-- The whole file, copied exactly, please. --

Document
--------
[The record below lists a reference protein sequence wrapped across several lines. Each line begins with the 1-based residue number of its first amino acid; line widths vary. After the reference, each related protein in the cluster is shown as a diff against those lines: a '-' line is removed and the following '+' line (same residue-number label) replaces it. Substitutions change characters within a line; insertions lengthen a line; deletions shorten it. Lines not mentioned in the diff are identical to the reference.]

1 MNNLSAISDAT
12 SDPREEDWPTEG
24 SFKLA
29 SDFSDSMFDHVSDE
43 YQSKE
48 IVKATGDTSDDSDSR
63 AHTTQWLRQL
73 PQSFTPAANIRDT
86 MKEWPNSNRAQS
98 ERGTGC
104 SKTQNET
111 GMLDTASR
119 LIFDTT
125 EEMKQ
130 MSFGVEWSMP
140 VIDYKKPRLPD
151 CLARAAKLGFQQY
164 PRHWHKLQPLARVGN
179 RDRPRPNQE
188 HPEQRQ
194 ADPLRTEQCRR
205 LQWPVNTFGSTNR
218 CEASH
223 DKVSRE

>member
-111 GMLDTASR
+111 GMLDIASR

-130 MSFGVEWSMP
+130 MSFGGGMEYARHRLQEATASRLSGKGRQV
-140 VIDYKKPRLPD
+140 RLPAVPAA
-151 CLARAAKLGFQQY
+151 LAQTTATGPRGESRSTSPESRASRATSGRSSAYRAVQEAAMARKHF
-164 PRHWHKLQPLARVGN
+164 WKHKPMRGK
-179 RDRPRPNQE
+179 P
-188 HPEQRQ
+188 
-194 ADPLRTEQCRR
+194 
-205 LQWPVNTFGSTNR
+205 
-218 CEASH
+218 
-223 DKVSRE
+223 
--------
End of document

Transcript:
[The record below lists a reference protein sequence wrapped across several lines. Each line begins with the 1-based residue number of its first amino acid; line widths vary. After the reference, each related protein in the cluster is shown as a diff against those lines: a '-' line is removed and the following '+' line (same residue-number label) replaces it. Substitutions change characters within a line; insertions lengthen a line; deletions shorten it. Lines not mentioned in the diff are identical to the reference.]

1 MNNLSAISDAT
12 SDPREEDWPTEG
24 SFKLA
29 SDFSDSMFDHVSDE
43 YQSKE
48 IVKATGDTSDDSDSR
63 AHTTQWLRQL
73 PQSFTPAANIRDT
86 MKEWPNSNRAQS
98 ERGTGC
104 SKTQNET
111 GMLDTASR
119 LIFDTT
125 EEMKQ
130 MSFGVEWSMP
140 VIDYKKPRLPD
151 CLARAAKLGFQQY
164 PRHWHKLQPLARVGN
179 RDRPRPNQE
188 HPEQRQ
194 ADPLRTEQCRR
205 LQWPVNTFGSTNR
218 CEASH
223 DKVSRE

>member
-111 GMLDTASR
+111 GMLDIASR

-130 MSFGVEWSMP
+130 MSFGGGMEYARHRLQEATASRLSGKGRQV
-140 VIDYKKPRLPD
+140 RLPAVPAA
-151 CLARAAKLGFQQY
+151 LAQTTATGPRGESRSTSPESRASRATSGRSSAYRAVQEAAMARKHF
-164 PRHWHKLQPLARVGN
+164 WKHKPMRGK
-179 RDRPRPNQE
+179 P
-188 HPEQRQ
+188 
-194 ADPLRTEQCRR
+194 
-205 LQWPVNTFGSTNR
+205 
-218 CEASH
+218 
-223 DKVSRE
+223 